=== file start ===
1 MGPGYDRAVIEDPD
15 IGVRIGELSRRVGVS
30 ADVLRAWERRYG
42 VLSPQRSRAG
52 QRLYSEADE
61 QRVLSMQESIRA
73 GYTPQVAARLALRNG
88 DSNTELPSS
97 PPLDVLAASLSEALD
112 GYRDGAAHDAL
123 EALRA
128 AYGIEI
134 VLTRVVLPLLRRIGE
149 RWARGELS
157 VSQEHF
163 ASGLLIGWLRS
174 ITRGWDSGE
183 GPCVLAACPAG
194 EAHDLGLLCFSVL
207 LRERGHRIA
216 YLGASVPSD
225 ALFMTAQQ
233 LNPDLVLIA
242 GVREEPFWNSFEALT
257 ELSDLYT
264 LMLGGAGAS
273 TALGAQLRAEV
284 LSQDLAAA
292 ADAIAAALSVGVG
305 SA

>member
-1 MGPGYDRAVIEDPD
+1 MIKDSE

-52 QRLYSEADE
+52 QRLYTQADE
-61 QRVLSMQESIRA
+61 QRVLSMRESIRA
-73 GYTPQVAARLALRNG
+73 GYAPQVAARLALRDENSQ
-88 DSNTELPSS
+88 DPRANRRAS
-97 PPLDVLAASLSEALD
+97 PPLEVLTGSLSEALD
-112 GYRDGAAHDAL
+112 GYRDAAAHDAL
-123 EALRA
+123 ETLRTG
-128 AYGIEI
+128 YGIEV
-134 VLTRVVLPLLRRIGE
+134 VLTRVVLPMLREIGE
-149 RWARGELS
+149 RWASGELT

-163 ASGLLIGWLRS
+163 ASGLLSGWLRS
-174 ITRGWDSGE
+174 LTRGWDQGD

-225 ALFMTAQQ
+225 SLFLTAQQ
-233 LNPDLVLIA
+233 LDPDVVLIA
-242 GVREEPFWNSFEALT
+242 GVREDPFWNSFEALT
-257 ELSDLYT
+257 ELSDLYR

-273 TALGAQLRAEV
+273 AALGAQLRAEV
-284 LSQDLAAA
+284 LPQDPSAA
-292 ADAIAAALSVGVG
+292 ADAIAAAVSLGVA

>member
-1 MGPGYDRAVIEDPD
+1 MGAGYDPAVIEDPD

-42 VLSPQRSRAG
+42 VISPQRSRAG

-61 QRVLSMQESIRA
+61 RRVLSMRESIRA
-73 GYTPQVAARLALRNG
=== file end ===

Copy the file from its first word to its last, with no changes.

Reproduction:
1 MGPGYDRAVIEDPD
15 IGVRIGELSRRVGVS
30 ADVLRAWERRYG
42 VLSPQRSRAG
52 QRLYSEADE
61 QRVLSMQESIRA
73 GYTPQVAARLALRNG
88 DSNTELPSS
97 PPLDVLAASLSEALD
112 GYRDGAAHDAL
123 EALRA
128 AYGIEI
134 VLTRVVLPLLRRIGE
149 RWARGELS
157 VSQEHF
163 ASGLLIGWLRS
174 ITRGWDSGE
183 GPCVLAACPAG
194 EAHDLGLLCFSVL
207 LRERGHRIA
216 YLGASVPSD
225 ALFMTAQQ
233 LNPDLVLIA
242 GVREEPFWNSFEALT
257 ELSDLYT
264 LMLGGAGAS
273 TALGAQLRAEV
284 LSQDLAAA
292 ADAIAAALSVGVG
305 SA

>member
-1 MGPGYDRAVIEDPD
+1 MIKDSE

-52 QRLYSEADE
+52 QRLYTQADE
-61 QRVLSMQESIRA
+61 QRVLSMRESIRA
-73 GYTPQVAARLALRNG
+73 GYAPQVAARLALRDENSQ
-88 DSNTELPSS
+88 DPRANRRAS
-97 PPLDVLAASLSEALD
+97 PPLEVLTGSLSEALD
-112 GYRDGAAHDAL
+112 GYRDAAAHDAL
-123 EALRA
+123 ETLRTG
-128 AYGIEI
+128 YGIEV
-134 VLTRVVLPLLRRIGE
+134 VLTRVVLPMLREIGE
-149 RWARGELS
+149 RWASGELT

-163 ASGLLIGWLRS
+163 ASGLLSGWLRS
-174 ITRGWDSGE
+174 LTRGWDQGD

-225 ALFMTAQQ
+225 SLFLTAQQ
-233 LNPDLVLIA
+233 LDPDVVLIA
-242 GVREEPFWNSFEALT
+242 GVREDPFWNSFEALT
-257 ELSDLYT
+257 ELSDLYR

-273 TALGAQLRAEV
+273 AALGAQLRAEV
-284 LSQDLAAA
+284 LPQDPSAA
-292 ADAIAAALSVGVG
+292 ADAIAAAVSLGVA

>member
-1 MGPGYDRAVIEDPD
+1 MGAGYDPAVIEDPD

-42 VLSPQRSRAG
+42 VISPQRSRAG

-61 QRVLSMQESIRA
+61 RRVLSMRESIRA
-73 GYTPQVAARLALRNG